The Court of Justice of the European Union has today provided answers to a number of questions referred to it by the UK High Court concerning the scope of copyright protection available for computer programs. These answers are likely to be greeted with a collective sigh of relief by many in the software industry as they confirm that neither the underlying functionality of a computer program, the programming language it is written in, nor the format of data files used in it are protected by copyright.
The case, SAS Institute Inc. v World Programming Ltd, concerns claims brought by SAS against WPL relating to its SAS System. This is a system for data processing and statistical analysis that enables users to write and run their own application programs in SAS language, in effect adapting the system to work with their data. WPL created the World Programming System as an alternative to the SAS System which emulated its functionality and allowed users to continue to write and run their own application programs in SAS language.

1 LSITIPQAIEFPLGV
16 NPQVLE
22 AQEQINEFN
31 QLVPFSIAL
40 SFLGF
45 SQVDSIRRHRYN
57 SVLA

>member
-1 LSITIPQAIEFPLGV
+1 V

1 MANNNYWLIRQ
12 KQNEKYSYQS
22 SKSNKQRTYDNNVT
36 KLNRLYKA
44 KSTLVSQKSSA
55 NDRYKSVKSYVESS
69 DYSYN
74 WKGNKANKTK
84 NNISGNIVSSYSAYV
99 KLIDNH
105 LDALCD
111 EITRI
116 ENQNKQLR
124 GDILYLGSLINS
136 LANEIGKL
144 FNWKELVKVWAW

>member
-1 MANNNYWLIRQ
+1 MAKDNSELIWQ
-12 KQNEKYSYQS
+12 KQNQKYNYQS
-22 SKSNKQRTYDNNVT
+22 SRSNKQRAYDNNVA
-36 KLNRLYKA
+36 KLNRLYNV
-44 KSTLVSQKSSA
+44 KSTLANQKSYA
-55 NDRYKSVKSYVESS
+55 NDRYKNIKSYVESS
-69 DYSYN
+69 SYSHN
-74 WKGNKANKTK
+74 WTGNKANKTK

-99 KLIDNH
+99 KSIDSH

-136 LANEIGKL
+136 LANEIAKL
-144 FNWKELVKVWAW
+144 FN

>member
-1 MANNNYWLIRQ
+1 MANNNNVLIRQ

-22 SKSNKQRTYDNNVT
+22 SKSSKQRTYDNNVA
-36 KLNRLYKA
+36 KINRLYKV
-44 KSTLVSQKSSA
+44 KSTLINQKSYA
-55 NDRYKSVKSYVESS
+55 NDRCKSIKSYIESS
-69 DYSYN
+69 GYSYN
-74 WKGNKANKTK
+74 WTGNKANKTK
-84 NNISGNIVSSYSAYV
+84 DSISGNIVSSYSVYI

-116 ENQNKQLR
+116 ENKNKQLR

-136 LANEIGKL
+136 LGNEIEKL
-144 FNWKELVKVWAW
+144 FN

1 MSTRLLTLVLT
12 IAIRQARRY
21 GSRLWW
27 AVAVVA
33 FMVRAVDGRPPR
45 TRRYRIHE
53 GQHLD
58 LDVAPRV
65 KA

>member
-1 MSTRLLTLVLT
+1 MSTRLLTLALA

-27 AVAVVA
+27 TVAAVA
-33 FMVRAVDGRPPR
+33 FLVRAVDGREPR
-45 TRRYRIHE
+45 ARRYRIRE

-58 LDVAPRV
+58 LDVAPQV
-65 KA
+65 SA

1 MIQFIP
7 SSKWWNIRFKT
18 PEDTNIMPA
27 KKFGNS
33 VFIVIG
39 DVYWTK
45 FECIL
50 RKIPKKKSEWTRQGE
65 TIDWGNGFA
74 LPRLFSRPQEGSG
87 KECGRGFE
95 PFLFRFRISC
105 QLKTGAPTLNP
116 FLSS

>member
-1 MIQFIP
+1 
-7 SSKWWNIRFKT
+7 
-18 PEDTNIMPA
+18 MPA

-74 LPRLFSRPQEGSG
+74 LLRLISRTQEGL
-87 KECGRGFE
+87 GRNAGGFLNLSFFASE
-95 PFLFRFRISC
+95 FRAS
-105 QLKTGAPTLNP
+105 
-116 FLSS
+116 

While it is well established that both the written source and object code for a computer program may be protected by copyright, WPL did not have access to SAS’s source code and so could not have copied it.
At the other end of the spectrum, ideas, procedures, methods of operation and mathematical concepts as such are not protected by copyright. Other parties remain free to write their own source and object code based on the same underlying ideas, procedures etc. (which in the case of computer programs may include logic, algorithms and programming languages). Of course, if copyright protected these elements as such, it would enable the copyright owner to monopolise the idea/functionality underlying the program, thereby stifling technological progress and killing off competition for similar software programs.
Some of SAS’s claims against WPL sit nearer to the ‘idea’ end of the spectrum. It is now down to the High Court to apply the guidance given by the Court of Justice.